What’s the carbon footprint of a printed magazine ?
Posted on 25th October 2021
You might think it’s greener to consume your content online rather than from a printed magazine, but is it really?
With the COP26 summit taking place in Glasgow we thought it was worth looking at things a little more closely.
Energy hungry technology
To allow us to access so much information with a swipe, tap, or click there are vast numbers of servers and data centres around the world. The world's biggest data centres might use more than 100megawatts of power, which is enough to power 80,000 homes, and research shows that they can emit 80megatonnes of carbon dioxide a year.
Our use of the internet worldwide for just one hour could be equivalent to burning 4,000 tonnes of oil, although the energy might come from renewable sources such as wind farms or solar power.
We should also consider all the materials and energy needed to manufacture, distribute, and use our PCs, tablets, and smartphones. For example, Apple says that the iPad Pro releases 120 to 160kg of CO², depending on its life cycle, from extraction of primary materials to its recycling.
Magazines and their readers
There isn’t a simple way to work out how many resources are used and how much energy is needed to publish a magazine, or to read it for that matter. Considerations could include the processes used in paper production and printing, the page numbers and the print run, distribution methods, and the number of readers per copy.
To make a comparison, we would need to know how much time is spent reading equivalent content online and whether people print articles that they find interesting and want to keep.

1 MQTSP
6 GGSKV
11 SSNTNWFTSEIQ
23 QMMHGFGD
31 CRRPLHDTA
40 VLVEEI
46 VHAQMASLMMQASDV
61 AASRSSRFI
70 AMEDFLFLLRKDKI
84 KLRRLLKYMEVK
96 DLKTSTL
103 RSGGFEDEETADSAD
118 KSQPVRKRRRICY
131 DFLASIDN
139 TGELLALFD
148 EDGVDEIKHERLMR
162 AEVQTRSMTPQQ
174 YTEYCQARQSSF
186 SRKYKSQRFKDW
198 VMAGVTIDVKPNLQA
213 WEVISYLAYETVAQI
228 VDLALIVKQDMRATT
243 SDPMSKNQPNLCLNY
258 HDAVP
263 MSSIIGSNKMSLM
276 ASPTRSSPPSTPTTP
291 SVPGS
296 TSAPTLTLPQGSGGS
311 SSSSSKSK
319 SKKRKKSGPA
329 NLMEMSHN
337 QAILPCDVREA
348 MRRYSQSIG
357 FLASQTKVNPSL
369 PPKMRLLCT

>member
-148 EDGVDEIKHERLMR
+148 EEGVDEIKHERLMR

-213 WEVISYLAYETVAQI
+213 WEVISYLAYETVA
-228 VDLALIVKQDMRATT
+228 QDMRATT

Paper production does contribute to about 10% of the world’s total deforestation figure, but some wooded areas wouldn’t be planted if the raw materials weren’t needed. It’s also worth reflecting on paper recycling which needs 40% less energy and causes less pollution than new paper production. The paper we use for Pulse magazine meets Forest Stewardship Council (FSC) standards to look after forests and the people and wildlife who use them.
At the same time, each of us has an average of five unused devices. While they can be reused or recycled, many currently aren’t. Known as e-waste, the amount produced globally in 2019 was 53.6 million tonnes, which is an increase of over 20% in five years. In the UK alone 2.8 million tonnes of carbon dioxide emissions could be saved by recycling them.
An example: National Geographic magazine
National Geographic magazine undertook a study which showed that the average life cycle of its magazine produces the equivalent of around 0.82kg of carbon dioxide which is like driving your car for about three kilometres.
There are a lot of pros and cons and at Pulse magazine we aim to do our bit to help our readers and advertisers make greener choices.
Our dedicated team delivers by hand directly to people’s homes across Milton Keynes and Northamptonshire, reducing the energy needed for distribution. They can deliver your leaflets too.
If you would like to know more, please get in touch.
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